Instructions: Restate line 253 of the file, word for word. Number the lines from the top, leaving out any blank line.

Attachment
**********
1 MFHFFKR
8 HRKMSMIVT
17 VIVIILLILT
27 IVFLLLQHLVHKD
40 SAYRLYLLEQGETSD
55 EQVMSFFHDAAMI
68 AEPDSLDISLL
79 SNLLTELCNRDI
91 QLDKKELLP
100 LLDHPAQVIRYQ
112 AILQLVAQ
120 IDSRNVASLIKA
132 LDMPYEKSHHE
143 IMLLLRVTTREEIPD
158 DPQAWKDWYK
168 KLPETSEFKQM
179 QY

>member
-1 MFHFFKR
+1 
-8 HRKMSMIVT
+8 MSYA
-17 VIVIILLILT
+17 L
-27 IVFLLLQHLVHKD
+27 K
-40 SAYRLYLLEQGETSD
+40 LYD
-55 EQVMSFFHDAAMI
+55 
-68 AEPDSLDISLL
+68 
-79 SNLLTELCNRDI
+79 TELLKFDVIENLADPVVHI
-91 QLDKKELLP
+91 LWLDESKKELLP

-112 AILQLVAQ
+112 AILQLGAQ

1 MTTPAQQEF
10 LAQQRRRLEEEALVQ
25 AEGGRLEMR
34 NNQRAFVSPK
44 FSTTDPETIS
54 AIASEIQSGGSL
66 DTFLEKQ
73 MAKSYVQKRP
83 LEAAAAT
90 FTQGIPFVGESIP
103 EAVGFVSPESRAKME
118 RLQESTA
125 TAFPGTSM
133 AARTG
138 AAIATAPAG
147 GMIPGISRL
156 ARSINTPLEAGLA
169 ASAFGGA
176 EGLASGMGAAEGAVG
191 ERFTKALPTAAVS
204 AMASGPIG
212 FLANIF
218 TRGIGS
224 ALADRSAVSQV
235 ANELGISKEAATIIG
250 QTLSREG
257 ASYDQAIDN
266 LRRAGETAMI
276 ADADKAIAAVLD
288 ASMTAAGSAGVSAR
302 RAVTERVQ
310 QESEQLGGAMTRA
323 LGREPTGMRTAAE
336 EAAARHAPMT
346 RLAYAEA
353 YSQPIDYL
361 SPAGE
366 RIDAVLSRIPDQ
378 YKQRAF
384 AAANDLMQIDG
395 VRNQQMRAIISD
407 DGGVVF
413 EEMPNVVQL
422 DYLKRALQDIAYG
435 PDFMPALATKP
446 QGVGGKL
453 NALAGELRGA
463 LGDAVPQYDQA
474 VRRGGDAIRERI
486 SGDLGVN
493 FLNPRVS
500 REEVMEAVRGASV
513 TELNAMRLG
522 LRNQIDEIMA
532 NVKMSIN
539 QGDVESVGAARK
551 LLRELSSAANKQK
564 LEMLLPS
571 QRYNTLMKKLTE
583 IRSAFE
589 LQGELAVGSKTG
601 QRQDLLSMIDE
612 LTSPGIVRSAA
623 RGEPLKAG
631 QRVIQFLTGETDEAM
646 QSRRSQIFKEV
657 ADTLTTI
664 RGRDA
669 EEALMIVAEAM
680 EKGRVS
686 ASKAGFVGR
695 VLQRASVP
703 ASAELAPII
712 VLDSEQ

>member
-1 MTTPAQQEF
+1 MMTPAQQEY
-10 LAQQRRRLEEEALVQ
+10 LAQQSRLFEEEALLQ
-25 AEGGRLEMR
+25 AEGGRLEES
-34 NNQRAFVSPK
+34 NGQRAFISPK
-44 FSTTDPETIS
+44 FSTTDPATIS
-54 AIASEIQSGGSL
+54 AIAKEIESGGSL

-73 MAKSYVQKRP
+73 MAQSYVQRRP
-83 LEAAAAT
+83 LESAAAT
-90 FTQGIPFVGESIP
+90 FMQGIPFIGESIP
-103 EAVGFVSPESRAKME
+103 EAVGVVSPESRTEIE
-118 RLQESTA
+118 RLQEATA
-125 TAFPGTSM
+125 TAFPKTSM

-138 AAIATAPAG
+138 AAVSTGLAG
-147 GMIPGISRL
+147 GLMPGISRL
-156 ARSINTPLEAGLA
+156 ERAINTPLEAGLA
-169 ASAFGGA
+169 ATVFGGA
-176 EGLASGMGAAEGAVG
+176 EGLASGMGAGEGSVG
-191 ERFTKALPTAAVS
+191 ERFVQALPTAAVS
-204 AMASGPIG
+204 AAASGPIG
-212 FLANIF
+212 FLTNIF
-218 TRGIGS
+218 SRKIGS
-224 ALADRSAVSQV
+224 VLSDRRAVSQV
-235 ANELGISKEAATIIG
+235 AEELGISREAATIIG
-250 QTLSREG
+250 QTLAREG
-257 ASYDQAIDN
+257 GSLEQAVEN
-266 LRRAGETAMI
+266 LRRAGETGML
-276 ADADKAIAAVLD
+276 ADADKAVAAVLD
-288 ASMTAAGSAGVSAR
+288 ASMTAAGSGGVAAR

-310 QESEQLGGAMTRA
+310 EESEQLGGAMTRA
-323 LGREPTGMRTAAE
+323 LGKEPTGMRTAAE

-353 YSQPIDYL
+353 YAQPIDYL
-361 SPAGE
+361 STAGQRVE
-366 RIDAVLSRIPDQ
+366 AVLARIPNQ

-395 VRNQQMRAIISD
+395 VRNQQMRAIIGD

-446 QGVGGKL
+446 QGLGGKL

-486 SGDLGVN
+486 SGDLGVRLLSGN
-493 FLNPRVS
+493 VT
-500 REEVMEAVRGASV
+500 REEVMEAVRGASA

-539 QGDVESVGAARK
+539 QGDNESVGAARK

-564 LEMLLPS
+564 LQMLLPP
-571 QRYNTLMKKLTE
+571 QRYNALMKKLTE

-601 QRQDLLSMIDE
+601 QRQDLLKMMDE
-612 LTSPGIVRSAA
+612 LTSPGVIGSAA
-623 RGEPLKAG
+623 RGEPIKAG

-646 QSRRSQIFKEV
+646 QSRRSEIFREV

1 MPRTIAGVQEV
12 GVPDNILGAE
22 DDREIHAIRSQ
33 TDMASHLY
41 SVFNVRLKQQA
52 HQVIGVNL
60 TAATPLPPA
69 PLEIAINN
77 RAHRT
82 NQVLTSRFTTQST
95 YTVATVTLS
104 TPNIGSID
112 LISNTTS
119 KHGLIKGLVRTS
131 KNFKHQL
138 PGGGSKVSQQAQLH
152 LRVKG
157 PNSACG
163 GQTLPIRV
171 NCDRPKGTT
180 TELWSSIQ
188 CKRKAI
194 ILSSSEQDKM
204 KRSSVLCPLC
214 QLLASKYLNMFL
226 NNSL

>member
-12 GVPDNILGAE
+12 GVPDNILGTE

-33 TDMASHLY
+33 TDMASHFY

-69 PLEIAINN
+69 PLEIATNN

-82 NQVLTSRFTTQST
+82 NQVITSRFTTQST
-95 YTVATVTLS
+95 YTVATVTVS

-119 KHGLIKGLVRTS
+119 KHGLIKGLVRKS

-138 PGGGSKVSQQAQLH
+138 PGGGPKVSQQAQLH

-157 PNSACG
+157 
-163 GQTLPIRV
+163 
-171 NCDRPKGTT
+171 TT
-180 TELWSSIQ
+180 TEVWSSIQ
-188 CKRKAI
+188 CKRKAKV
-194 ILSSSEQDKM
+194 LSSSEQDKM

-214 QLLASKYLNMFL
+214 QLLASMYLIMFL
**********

-188 CKRKAI